“Sweden is not a high-tax country anymore,” explained Carl Pihlgren, a tax lawyer at Ernst & Young, to the Dagens Industri (DI) daily.
The Local reported last week that 87-year-old Kamprad plans to spend his final years at home on the family farm in Älmhult in Småland in southern Sweden.
Changes to the tax regime, specifically property, wealth and inheritance taxes, introduced by the current government mean that Kamprad will only pay tax on future income.
The billionaire founder of the Ikea flat-pack furniture chain Ikea is currently the fifth richest person in the world and has lived in Switzerland since the 1970s.
Kamprad is not the only wealthy Swede heading home confident that their amassed fortunes won’t be claimed by the state. Dagens Industri (DI) names H&M CEO Karl-Johan Persson who has been a Sweden resident since 2009.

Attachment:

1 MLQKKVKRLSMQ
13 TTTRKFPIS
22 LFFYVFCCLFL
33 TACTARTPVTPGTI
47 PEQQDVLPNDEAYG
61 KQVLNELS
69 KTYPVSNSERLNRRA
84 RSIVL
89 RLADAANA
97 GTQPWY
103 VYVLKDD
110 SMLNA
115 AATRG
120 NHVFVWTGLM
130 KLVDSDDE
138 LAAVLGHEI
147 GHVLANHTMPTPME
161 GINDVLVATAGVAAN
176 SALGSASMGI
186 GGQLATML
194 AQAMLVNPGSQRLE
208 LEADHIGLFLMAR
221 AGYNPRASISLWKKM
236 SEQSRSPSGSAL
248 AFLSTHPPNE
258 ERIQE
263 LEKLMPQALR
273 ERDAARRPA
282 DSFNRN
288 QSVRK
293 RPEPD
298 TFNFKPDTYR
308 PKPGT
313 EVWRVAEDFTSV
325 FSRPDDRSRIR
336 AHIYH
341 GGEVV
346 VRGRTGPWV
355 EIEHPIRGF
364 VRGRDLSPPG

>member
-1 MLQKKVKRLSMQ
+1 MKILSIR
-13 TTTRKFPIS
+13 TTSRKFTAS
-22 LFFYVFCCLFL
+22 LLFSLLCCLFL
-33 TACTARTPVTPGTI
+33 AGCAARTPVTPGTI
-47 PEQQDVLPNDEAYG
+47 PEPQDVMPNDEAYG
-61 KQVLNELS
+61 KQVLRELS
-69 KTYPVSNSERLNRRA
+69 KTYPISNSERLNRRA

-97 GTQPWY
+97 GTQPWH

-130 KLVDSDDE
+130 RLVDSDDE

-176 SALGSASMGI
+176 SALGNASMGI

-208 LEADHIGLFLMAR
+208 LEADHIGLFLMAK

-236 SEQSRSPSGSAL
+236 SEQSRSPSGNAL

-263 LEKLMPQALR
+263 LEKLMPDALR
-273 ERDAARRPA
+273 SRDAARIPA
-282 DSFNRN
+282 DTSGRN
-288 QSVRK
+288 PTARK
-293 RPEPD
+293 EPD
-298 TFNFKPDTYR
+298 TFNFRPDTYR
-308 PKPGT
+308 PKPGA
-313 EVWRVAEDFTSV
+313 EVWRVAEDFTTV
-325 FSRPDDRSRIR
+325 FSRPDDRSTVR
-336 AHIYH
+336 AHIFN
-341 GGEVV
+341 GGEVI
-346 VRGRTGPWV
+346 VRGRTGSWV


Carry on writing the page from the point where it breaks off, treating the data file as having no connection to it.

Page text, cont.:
According to Pihlgren, his firm has received an increase in inquiries from wealthy Swedes based overseas who are considering the move, testimony backed up by the Swedish Tax Agency (Skatteverket).
“Tax experts we have spoken to say that it is no longer favourable to have hidden capital overseas,” said Margareta Nysträm at the agency to DI.
“We have no inheritance tax, no wealth taxes, no property tax (replaced by a municipal levy). An increasing number of exiled Swedes are moving home in their old age,” Pihlgren said.
Sweden’s inheritance tax was abolished by the Social Democrat-led government in 2005, while the current centre-right Alliance coalition government jettisoned the wealth tax in 2007 and property taxes in 2008.
Following the abolition of wealth taxes, the tax agency no longer keeps tabs on the assets of Swedes, and thus exact statistics are no longer held on the movements of the wealthy.